Remember William of Occam? He was the medieval English monk who invented the razor. Not the one that kept his tonsure bare and shiny, but the one that he applied to the confusion of evidence. Bearded philosophers still use Occam’s Razor, the principle that when all else fails, the simplest explanation is the likeliest explanation.
Apply William’s logic-chopper to Donald Trump’s Helsinki performance, and you’re quickly down to two possibilities. One is that Trump, as John Brennan frothed on Twitter, is ‘treasonous’ and ‘wholly in the pocket of Putin’, presumably because of unspecified but urine-scented kompromat. The other is that, as Trump claimed on Tuesday, he said ‘would’ when he meant to say ‘wouldn’t’; that he didn’t mean to imply that he thought his intelligence services were wrong in identifying Russia as the source of the attempted subversion of the 2016 election; and that anyway, for him the real issue isn’t whether he gave the impression in Helsinki of being completely out of his depth, but to affirm that he won the election fairly, however you spell ‘collusion’.
Call me an optimist, but I incline towards the second possibility. The material facts are that Trump is 72 years old. He doesn’t exercise, he’s fat, and he eats cheeseburgers in bed. The Helsinki meeting was the last stop on a week-long trip to Europe. You could see him run out of steam as he went along. It was classic tourist stuff, familiar to anyone who lives on the East Coast and tries to do Europe in a week. Compound that by trying to combine business and leisure, and you have the perfect conditions for a jet lag that isn’t quite bad enough to make you fall asleep on your feet, but which is more than bad enough to turn you into a drooling fool within three days.
The adrenalin carried Trump through the first couple of days with NATO—as the old tourist comedy has it, If It’s Tuesday, It Must Be Belgium. But he was already tottering by the time he reached London on Thursday night. The Queen, who is 92, looked sprightlier. By the weekend, he was worn out, wobbling on his pins as he descended the steps from Air Force One. Of course, he went on to overdo it as we all do when we visit the motherland, by playing golf in a heatwave and eating funny foreign food in Scotland. By the time he reached Helsinki, he looked exhausted. No wonder it took him 24 hours to correct his ‘would’ into a ‘wouldn’t’. The jetlagged old geezer must have slept all the way back to Washington.
There are ways to minimise the effects of jet lag: melatonin pills, physical exercise, gingko biloba enemas, avoiding state dinners, avoiding off-the-cuff remarks during the press conference with your ‘competitor’. Trump doesn’t seem to have taken any of these measures on his holiday of a lifetime. His bumbling, incoherent performance in Helsinki was embarrassing, but not in the way of The Manchurian Candidate. Trump isn’t Agent Orange. If he’s a Russian sleeper, it’s in the way of second-term Ronald Reagan, the victor of the Cold War who was tucked up in bed with an old movie by the middle of the afternoon.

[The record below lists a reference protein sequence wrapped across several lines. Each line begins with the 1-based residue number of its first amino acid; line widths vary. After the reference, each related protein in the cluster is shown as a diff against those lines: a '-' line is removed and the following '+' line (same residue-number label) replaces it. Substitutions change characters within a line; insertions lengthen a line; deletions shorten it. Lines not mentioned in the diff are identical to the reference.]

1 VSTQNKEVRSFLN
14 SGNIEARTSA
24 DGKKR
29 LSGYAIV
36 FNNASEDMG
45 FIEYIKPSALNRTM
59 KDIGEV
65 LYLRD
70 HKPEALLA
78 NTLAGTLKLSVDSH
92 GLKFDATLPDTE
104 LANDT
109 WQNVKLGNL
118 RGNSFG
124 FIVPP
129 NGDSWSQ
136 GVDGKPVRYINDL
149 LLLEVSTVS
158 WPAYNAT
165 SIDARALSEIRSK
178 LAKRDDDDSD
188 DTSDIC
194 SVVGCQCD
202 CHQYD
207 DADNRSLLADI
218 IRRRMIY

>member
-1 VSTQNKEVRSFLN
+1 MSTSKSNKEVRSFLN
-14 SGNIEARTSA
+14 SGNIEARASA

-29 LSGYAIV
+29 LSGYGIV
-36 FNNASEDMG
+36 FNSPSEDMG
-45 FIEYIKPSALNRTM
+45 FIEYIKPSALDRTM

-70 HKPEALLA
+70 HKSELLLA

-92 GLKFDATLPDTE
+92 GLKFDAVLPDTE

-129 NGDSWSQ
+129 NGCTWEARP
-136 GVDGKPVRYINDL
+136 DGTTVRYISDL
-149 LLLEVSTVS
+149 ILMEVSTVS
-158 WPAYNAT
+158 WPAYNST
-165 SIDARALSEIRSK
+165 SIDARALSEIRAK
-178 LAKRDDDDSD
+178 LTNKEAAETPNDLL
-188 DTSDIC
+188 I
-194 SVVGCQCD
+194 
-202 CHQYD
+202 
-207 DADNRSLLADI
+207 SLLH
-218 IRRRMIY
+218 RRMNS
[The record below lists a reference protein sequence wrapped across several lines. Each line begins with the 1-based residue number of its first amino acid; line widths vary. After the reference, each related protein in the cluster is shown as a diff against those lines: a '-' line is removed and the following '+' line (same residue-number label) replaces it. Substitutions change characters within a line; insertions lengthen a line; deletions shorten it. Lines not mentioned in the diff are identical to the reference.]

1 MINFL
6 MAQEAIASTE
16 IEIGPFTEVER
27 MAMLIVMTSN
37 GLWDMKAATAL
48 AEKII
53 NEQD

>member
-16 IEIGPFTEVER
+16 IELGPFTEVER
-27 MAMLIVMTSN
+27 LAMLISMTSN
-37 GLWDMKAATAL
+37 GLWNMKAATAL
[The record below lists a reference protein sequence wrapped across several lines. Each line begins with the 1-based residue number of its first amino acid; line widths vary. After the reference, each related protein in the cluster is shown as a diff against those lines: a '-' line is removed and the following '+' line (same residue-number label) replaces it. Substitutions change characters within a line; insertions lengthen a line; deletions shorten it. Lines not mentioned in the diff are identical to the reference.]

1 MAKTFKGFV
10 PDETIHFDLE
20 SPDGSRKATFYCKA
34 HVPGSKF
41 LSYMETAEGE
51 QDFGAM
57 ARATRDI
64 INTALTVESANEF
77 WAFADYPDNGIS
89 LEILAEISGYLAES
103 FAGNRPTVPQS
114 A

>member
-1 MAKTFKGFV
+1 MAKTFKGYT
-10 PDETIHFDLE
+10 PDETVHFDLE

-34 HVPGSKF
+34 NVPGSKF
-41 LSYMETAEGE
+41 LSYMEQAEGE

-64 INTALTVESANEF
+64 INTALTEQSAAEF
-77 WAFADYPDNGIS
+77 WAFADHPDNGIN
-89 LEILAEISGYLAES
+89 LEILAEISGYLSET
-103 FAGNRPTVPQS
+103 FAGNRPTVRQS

Trump gives similar performances at home, too, in the way of an aggressive, punch-drunk uncle who fancies himself to be handy with William of Occam’s razor. What you see is what you get, and what he thinks at any given moment is what we hear.
The truth, if that is a word to be used in this context, is that Trump is incapable of following any script. He can’t subordinate his mouth to anyone else’s words. He can’t even read a simple pre-prepared statement without going freestyle. He is constitutionally incapable of sustaining a public subterfuge in which his every word and action is determined by his fear of Putin spilling the kompromat. Anyone who believes this has succumbed to a conspiracy theory for which there is, thus far at least, no plausible evidence.
Reaching for William of Occam’s truth-telling toy once more, Trump’s three-stop European tour was a success, for him if not for everyone else. Yes, he embarrassed half of the American people, but a strong case can be made that he advanced the interests of the other half.
Trump forced his NATO partners to promise that they would honour their commitment to allocate 2 per cent of GDP to defense spending—and by doing so ensured that NATO will be more than a paper tiger. He reminded Theresa May that her shabby proposal for a diluted Brexit deal was a betrayal of the 2016 referendum and her 2017 election promises—and by doing so ensured that Britain will remain indentured to America.
The outcome of the Helsinki meeting is less clear. Perhaps Trump has begun to establish a working relationship with Putin; perhaps Putin, chuckling behind his Botox mask, is already thinking how to exploit Trump’s vanity. At the very least, the prospect of direct military contact between American and Russian forces—freely and recklessly evoked by Hillary Clinton over Syria in 2016—has receded somewhat. It certainly sounds as if some kind of co-ordination over post-civil war Syria was discussed.
Revile him if you will—and I’m appalled by him—but if you don’t want to succumb to the unreality on which he thrives, you must admit that, as that other portly impostor Meat Loaf once sang, Two Out of Three Ain’t Bad. It’s enough to make you take William of Occam’s nuclear option, the vow of silence.
Dominic Green is Culture Editor of Spectator USA.